In the fashion world, there’s a very fine line between capitalizing on nostalgia and realizing that as a shop owner, brand consigliere or consumer that a trend isn’t gaining a sartorial patina, but rather is D.O.W. (dead on wearer). Fads are a mile marker of sorts – realized in old pictures and unearthed from dusty trunks that invokes thoughts like “how could I wear that?!” With each passing season it becomes clearer and clearer that we look to the past for inspiration, but we don’t necessarily want to bring everything along for the ride. Fashion is a moving target – both from the perspective of those delivering it and those who consume it – with those behind the curtain constantly aware that they’re charged with delivering needle-prick bullseyes, and customers gleefully conscious to avoid acting as if lambs to the slaughter. For every Ralph Lauren (which was founded in 1967), there’s a defunct brand that captured the spotlight for a fleeting moment before disappearing – yet was a large enough movement that it still registered on a cultural level. Just like a one-hit wonder in music, fashion has its rhinestone equivalent. But what exactly happens to the clothing from a brand when it is deemed “unsellable?”
Major retailers have several options when it comes to ridding themselves of clothes that have missed the mark. Steve Sais, who has over 20 years of experience as a sales manager explains, “The first two weeks of receiving merchandise are key to retailers as usually they will know what SKUs (stock keeping units) are selling. By the third week if something is not selling it’s a good indication that it won’t. Depending how fast the other SKUs of the same brand are selling they may hold that slow seller for about 30 to 40 days before they put in on sale.” He continues, “After 30 days it will go on sale 25% off. The next week it will go to 50% off then down from that until it gets to $1.” Sais makes it clear that under no circumstance are clothes “given away.” “The only hope the underprivileged have is the kindness of certain humanitarians, whomever they maybe.” Unfortunately, there is a dark side when it comes to unwanted items.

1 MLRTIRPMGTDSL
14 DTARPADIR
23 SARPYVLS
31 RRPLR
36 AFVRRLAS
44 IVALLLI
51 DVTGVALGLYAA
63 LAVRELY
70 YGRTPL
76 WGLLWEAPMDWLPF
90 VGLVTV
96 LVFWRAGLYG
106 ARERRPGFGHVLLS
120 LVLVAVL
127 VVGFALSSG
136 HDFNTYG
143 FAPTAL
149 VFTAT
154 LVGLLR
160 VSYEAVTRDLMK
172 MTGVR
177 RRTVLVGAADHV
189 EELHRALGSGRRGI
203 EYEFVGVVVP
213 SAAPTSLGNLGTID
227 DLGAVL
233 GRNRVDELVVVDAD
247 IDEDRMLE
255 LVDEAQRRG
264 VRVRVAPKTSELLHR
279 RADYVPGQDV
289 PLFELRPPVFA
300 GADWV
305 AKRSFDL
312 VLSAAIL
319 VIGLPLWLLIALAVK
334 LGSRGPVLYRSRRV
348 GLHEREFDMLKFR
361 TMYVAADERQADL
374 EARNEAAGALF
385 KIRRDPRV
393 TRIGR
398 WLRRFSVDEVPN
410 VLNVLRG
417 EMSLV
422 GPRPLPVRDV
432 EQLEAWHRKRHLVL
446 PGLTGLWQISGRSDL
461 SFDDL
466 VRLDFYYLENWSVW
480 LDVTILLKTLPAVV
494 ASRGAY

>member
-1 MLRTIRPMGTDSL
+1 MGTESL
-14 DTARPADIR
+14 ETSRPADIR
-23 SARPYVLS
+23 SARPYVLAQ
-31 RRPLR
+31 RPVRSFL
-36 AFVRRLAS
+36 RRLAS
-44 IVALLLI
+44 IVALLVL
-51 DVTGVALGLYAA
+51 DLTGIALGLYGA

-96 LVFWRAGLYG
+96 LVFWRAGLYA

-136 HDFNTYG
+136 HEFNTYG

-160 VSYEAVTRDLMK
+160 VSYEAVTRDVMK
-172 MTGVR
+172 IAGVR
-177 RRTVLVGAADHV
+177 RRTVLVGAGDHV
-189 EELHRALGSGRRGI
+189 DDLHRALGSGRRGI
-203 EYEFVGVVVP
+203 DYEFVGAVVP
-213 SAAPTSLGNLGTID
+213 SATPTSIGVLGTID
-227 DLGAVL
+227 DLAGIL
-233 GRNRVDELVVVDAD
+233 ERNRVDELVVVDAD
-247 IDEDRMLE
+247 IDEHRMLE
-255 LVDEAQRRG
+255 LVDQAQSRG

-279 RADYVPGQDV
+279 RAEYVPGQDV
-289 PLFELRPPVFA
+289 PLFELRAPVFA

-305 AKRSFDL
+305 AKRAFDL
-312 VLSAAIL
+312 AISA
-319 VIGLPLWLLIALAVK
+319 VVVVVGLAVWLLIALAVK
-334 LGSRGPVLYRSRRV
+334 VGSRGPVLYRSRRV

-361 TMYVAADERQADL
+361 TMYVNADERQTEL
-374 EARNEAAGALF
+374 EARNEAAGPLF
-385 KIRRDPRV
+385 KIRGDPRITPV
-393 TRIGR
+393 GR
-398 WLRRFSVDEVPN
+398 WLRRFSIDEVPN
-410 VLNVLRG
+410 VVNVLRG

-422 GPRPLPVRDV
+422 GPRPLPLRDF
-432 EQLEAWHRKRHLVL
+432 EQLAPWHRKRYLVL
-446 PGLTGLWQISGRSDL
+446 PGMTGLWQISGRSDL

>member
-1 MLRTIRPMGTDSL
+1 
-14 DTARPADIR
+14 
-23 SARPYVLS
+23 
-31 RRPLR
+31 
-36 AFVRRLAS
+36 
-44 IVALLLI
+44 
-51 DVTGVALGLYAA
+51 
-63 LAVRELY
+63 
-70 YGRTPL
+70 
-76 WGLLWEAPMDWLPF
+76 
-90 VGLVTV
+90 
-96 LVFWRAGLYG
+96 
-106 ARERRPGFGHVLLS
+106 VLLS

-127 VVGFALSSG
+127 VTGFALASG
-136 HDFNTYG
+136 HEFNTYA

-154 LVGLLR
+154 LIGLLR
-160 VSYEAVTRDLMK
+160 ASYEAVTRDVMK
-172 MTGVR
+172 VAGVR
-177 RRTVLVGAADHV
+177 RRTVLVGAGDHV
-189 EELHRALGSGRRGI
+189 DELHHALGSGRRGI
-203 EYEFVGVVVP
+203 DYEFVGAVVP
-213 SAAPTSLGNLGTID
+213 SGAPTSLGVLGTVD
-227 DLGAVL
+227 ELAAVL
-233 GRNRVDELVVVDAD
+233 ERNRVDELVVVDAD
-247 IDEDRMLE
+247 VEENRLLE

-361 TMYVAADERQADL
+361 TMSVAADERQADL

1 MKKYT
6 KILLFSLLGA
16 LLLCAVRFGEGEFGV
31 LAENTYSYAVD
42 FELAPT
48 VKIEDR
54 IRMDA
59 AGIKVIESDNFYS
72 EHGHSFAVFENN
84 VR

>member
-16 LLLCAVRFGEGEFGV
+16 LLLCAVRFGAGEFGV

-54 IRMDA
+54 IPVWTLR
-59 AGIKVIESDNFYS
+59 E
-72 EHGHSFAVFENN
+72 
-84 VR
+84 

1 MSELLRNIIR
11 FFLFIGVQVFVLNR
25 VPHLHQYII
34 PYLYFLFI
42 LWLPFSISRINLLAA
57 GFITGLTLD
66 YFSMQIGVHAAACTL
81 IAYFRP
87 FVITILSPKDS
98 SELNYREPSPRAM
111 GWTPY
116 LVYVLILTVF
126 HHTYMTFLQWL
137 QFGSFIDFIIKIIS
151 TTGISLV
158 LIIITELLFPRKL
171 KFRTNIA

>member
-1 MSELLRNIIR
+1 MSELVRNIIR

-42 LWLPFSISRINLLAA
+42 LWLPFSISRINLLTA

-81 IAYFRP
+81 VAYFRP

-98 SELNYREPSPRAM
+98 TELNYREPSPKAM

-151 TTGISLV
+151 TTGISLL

In speaking about major alternatives to drastically cut-down prices, Daily Finance assets, “They can either destroy them in industrial-sized shredders and/or dump them in a landfill.” Luis Jimenez, the executive director of the New York Clothing Bank, says of the choice, “Much to the dismay of environmentalists and charities, letting unsold clothes end up in a landfill is the method of choice. By doing so, retailers and fashion designers believe they will keep unwanted merchandise from flooding the market and protect their brand by preventing their clothes from ending up on, say, a homeless person.” By some estimates, only about 15 percent of discarded clothing is recycled or reused, whether by individual or industry.
Barmak Badaei, an apparel brand architect, expands on the notion further. “Most big chain retailers that are very vertical (like Gap, J. Crew, etc.), with capable planning, are able to move most of their inventory through their stores. Yes, from time to time, retailers get stuck with dead stock and will have to find a way to liquidate. Most that need to do so, try to hide it by closing out to foreign countries. Asia, Middle East, Eastern Europe, etc.” Tanzanians and Kenyans call used clothing mitumba, which means “bales,” as it comes off the cargo ships in the shrink-wrapped cubes. According to Slate, by some estimates “used clothing is now the United States’ number one export by volume.”
India is an exception. They have in fact banned the import of used clothing unless it has “mutilated” – as they see a value in the raw material and the ability to use it as a means to give their own residents jobs as artisans rather than merely sorters.